Americans eat a lot of cheese. About 11 billion pounds in 2011, according to the International Dairy Food Association. There’s no denying the benefits of the bone-building calcium found in our favorite cheeses. But the way we commonly consume them — covering nachos or piled on pizza — negates the good in our Gouda. Here are a few things to keep in mind when it comes to cheese and healthy eating.
- Along with calcium and protein, cheese also contains some vitamin A, B12, riboflavin, zinc and phosphorus.
- A 2008 study from Turkey showed people who ate cheese reduced acidity in their mouths, which could help fight tooth decay.
- Several heart-healthy diets, including the Mediterranean diet and DASH diet allow for moderate amounts of cheese.
- Use cheese as a flavor enhancer. Add a few crumbles to your salad or a thin slice or two with fruit for a dessert. Just remember to add it to your calorie count.
- Get familiar with low-fat cheeses like soft goat cheese, feta and mozzarella.
- Most cheeses contain sodium and even low-sodium cheeses can have as much as 5mg per ounce.
Allergies while sleeping?
A good night’s rest is critical to good health, but are mattress allergens disrupting your sleep? According to the Centers for Disease Control, dust mites are linked to allergies and a typical used mattress houses 100,000 to 10 million of them. Dust mites prefer warm, humid climates and feed on dead human skin flakes that have been shed onto mattresses and bedding. Wash bedding weekly, including pillows and their cases, and use allergen-blocking mattress covers to reduce in-home allergen triggers.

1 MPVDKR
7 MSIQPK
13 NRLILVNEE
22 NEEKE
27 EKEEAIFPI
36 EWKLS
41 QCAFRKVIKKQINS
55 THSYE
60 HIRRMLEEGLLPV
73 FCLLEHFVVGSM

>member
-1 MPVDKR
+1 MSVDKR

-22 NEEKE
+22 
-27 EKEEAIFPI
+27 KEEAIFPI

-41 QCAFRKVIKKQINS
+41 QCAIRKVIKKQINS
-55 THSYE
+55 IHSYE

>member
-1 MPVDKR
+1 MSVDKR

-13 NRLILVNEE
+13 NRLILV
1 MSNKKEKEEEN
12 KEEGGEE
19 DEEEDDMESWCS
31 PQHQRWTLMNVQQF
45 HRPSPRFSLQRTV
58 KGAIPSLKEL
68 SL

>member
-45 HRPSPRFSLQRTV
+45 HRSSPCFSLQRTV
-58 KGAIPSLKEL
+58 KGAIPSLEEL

Banish pesky pests
Warm weather and hours spent outdoors means more contact with pesky summer bugs. Among the worst offenders are stinging insects such as bees, hornets and yellow jackets. Did you know that fragrant shampoos, sprays and candles can attract them? Pestworld.org recommends avoiding the use of scented items beforehand. Instead use mild, unscented personal care products and avoid floral perfumes, lotions, and creams.
Summertime hikes and nature adventures can be tons of fun — this pleasurable means of exercise captivates tens of millions of Americans each year. Join in, but remember to be safe. According to the Georgia State Parks Department of Natural Resources, each hiker should have at all times the following.
- First aid kit
- Energy bars
Visit their site or your state’s National Parks department for more safety tips, and remember to prepare thoroughly before a hike.